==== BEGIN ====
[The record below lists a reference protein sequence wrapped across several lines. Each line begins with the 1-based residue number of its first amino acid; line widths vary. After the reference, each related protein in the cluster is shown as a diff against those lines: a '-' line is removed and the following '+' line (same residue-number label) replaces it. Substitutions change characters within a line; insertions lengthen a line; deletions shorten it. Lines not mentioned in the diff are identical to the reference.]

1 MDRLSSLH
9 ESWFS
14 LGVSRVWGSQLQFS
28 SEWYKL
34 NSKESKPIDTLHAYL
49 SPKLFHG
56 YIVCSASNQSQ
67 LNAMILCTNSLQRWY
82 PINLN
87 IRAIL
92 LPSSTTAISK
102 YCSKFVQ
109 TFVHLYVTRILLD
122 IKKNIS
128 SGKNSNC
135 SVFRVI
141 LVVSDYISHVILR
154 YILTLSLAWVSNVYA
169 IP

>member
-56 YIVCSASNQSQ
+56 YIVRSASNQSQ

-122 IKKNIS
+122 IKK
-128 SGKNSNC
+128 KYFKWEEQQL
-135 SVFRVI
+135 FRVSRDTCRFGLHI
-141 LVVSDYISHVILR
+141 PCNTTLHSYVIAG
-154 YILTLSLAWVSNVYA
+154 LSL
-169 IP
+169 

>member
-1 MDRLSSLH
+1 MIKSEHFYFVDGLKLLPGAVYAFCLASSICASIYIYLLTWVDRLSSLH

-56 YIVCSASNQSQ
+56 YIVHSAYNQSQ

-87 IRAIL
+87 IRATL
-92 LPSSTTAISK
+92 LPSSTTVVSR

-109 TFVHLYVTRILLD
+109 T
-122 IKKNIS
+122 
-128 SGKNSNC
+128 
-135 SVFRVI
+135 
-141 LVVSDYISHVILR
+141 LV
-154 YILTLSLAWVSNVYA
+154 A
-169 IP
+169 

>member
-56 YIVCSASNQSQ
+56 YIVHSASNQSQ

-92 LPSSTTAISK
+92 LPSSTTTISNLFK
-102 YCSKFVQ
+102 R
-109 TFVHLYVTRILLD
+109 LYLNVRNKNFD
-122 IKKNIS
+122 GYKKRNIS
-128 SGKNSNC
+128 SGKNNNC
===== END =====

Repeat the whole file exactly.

[The record below lists a reference protein sequence wrapped across several lines. Each line begins with the 1-based residue number of its first amino acid; line widths vary. After the reference, each related protein in the cluster is shown as a diff against those lines: a '-' line is removed and the following '+' line (same residue-number label) replaces it. Substitutions change characters within a line; insertions lengthen a line; deletions shorten it. Lines not mentioned in the diff are identical to the reference.]

1 MDRLSSLH
9 ESWFS
14 LGVSRVWGSQLQFS
28 SEWYKL
34 NSKESKPIDTLHAYL
49 SPKLFHG
56 YIVCSASNQSQ
67 LNAMILCTNSLQRWY
82 PINLN
87 IRAIL
92 LPSSTTAISK
102 YCSKFVQ
109 TFVHLYVTRILLD
122 IKKNIS
128 SGKNSNC
135 SVFRVI
141 LVVSDYISHVILR
154 YILTLSLAWVSNVYA
169 IP

>member
-56 YIVCSASNQSQ
+56 YIVRSASNQSQ

-122 IKKNIS
+122 IKK
-128 SGKNSNC
+128 KYFKWEEQQL
-135 SVFRVI
+135 FRVSRDTCRFGLHI
-141 LVVSDYISHVILR
+141 PCNTTLHSYVIAG
-154 YILTLSLAWVSNVYA
+154 LSL
-169 IP
+169 

>member
-1 MDRLSSLH
+1 MIKSEHFYFVDGLKLLPGAVYAFCLASSICASIYIYLLTWVDRLSSLH

-56 YIVCSASNQSQ
+56 YIVHSAYNQSQ

-87 IRAIL
+87 IRATL
-92 LPSSTTAISK
+92 LPSSTTVVSR

-109 TFVHLYVTRILLD
+109 T
-122 IKKNIS
+122 
-128 SGKNSNC
+128 
-135 SVFRVI
+135 
-141 LVVSDYISHVILR
+141 LV
-154 YILTLSLAWVSNVYA
+154 A
-169 IP
+169 

>member
-56 YIVCSASNQSQ
+56 YIVHSASNQSQ

-92 LPSSTTAISK
+92 LPSSTTTISNLFK
-102 YCSKFVQ
+102 R
-109 TFVHLYVTRILLD
+109 LYLNVRNKNFD
-122 IKKNIS
+122 GYKKRNIS
-128 SGKNSNC
+128 SGKNNNC